New doubts on Pumpkin Patch’s global expansion as market turmoil grows
Children’s clothing company Pumpkin Patch is reviewing international expansion, in the face of terrible market conditions in the northern hemisphere.
The company today posted a 27.5 percent decline in full year net profit to $17.1 million, citing higher interest charges, higher quota costs and a difficult United States retail environment as key culprits.
Like much of the retail sector, most of the problems occurred in the second half 2008.
While Australian retail earnings increased 15.9 per cent to $41.2 million, New Zealand EBIT grew just 0.2 per cent to $12.7m.
The company also had some supply chain and inventory issues that “meant some sales opportunities were lost in the first half.”
The US market was particularly difficult, with the company posting an EBIT loss of $8.9 million.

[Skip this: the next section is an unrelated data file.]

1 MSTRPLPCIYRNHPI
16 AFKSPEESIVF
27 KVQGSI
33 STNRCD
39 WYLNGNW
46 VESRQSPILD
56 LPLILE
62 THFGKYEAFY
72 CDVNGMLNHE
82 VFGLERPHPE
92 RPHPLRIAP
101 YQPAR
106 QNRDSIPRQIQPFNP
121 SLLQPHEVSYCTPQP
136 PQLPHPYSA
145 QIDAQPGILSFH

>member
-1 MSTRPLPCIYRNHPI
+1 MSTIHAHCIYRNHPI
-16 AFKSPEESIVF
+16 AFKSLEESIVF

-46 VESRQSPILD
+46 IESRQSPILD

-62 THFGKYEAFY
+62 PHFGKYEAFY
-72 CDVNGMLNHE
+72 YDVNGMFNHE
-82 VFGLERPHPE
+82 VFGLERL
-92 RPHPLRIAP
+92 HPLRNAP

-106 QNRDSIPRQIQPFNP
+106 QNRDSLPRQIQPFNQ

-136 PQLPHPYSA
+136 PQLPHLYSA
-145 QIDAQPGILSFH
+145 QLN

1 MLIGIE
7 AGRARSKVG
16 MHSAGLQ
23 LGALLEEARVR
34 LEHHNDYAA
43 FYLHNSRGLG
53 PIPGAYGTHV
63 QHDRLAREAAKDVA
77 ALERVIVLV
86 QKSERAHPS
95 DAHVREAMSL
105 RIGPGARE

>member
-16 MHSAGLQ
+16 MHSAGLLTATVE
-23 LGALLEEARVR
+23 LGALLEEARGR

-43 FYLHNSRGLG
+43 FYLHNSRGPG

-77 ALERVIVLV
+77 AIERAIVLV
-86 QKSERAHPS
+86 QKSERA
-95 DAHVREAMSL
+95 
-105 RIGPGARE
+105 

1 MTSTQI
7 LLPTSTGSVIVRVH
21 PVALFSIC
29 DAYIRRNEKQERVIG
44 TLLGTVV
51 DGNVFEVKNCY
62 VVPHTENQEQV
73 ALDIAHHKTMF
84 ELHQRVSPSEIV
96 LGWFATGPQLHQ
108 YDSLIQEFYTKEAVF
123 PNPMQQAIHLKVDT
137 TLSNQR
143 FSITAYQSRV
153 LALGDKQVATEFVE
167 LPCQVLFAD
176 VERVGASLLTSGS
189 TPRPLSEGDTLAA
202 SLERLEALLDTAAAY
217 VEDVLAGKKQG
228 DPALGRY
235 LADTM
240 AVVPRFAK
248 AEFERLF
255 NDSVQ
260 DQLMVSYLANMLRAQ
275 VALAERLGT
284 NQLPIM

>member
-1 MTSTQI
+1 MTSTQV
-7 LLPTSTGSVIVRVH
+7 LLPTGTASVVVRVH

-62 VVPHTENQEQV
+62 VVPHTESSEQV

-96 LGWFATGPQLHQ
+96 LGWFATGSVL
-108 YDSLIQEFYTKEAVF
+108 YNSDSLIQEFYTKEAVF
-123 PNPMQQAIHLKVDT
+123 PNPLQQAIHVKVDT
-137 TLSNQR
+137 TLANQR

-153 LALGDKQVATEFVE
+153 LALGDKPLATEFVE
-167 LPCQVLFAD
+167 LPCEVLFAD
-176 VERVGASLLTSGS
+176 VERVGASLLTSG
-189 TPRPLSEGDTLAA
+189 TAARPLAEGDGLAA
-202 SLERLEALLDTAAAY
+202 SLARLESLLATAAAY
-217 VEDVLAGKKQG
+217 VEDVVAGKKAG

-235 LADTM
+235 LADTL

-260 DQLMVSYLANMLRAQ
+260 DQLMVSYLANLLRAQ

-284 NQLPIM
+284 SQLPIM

The US retail environment had been tough, with conditions difficult for new entrants who did not have an established brand presence.
“Such conditions are difficult for new entrants who do not have an established brand presence,” says executive chairman Greg Muir.
Australian and New Zealand markets are expected to weather deteriorating market conditions through brand identification, a luxury not afforded to the northern hemisphere operations, he added.
The difficult conditions in the northern hemisphere means the company is reviewing its store rollout procedures.
In the UK the company posting an EBIT loss of $2.4 million, compared to last year’s $1.2 million.
“The Company will maintain its normal disciplined approach to site selection and new stores will only be considered when landlord contributions significantly cover capital expenditure costs. Currently one new store has been committed to for 2009,” Mr Muir says.
Back home the company plans to open 4 more stores in Australia, plus one outlet store, and a further four in New Zealand plus three outlet stores.
expects margins to suffer until retail conditions improve near the 2010 financial year.
The company expects margins to suffer until retail conditions improve near the 2010 financial year.
The US market was described as posting “EBIT losses for the foreseeable future.”
The company offered a dividend of 3.5c a share.